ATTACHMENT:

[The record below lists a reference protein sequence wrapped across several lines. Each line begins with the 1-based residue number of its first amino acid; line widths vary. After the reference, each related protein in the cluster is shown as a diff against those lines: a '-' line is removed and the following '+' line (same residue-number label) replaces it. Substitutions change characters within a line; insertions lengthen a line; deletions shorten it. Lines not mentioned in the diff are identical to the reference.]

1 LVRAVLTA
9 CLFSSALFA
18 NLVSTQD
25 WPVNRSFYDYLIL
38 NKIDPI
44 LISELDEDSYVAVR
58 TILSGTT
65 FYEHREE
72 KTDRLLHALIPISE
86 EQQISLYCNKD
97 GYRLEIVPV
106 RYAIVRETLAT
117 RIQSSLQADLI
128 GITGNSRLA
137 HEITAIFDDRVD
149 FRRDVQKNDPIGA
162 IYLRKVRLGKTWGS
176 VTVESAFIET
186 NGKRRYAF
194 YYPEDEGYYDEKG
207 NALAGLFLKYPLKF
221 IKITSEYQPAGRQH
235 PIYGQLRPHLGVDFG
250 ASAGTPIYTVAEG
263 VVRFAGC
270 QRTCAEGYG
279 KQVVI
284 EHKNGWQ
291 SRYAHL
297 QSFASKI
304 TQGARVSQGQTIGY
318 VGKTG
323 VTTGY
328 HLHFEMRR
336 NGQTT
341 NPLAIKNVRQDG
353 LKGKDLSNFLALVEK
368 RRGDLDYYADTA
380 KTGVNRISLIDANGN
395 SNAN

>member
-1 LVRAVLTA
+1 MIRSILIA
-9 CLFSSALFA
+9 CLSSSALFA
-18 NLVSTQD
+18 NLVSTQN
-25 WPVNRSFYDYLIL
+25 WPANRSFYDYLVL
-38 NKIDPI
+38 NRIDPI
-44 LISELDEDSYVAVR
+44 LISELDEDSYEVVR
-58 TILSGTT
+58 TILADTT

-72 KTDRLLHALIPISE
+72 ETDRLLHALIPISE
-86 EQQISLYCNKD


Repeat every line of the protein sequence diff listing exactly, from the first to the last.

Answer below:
[The record below lists a reference protein sequence wrapped across several lines. Each line begins with the 1-based residue number of its first amino acid; line widths vary. After the reference, each related protein in the cluster is shown as a diff against those lines: a '-' line is removed and the following '+' line (same residue-number label) replaces it. Substitutions change characters within a line; insertions lengthen a line; deletions shorten it. Lines not mentioned in the diff are identical to the reference.]

1 LVRAVLTA
9 CLFSSALFA
18 NLVSTQD
25 WPVNRSFYDYLIL
38 NKIDPI
44 LISELDEDSYVAVR
58 TILSGTT
65 FYEHREE
72 KTDRLLHALIPISE
86 EQQISLYCNKD
97 GYRLEIVPV
106 RYAIVRETLAT
117 RIQSSLQADLI
128 GITGNSRLA
137 HEITAIFDDRVD
149 FRRDVQKNDPIGA
162 IYLRKVRLGKTWGS
176 VTVESAFIET
186 NGKRRYAF
194 YYPEDEGYYDEKG
207 NALAGLFLKYPLKF
221 IKITSEYQPAGRQH
235 PIYGQLRPHLGVDFG
250 ASAGTPIYTVAEG
263 VVRFAGC
270 QRTCAEGYG
279 KQVVI
284 EHKNGWQ
291 SRYAHL
297 QSFASKI
304 TQGARVSQGQTIGY
318 VGKTG
323 VTTGY
328 HLHFEMRR
336 NGQTT
341 NPLAIKNVRQDG
353 LKGKDLSNFLALVEK
368 RRGDLDYYADTA
380 KTGVNRISLIDANGN
395 SNAN

>member
-1 LVRAVLTA
+1 MIRSILIA
-9 CLFSSALFA
+9 CLSSSALFA
-18 NLVSTQD
+18 NLVSTQN
-25 WPVNRSFYDYLIL
+25 WPANRSFYDYLVL
-38 NKIDPI
+38 NRIDPI
-44 LISELDEDSYVAVR
+44 LISELDEDSYEVVR
-58 TILSGTT
+58 TILADTT

-72 KTDRLLHALIPISE
+72 ETDRLLHALIPISE
-86 EQQISLYCNKD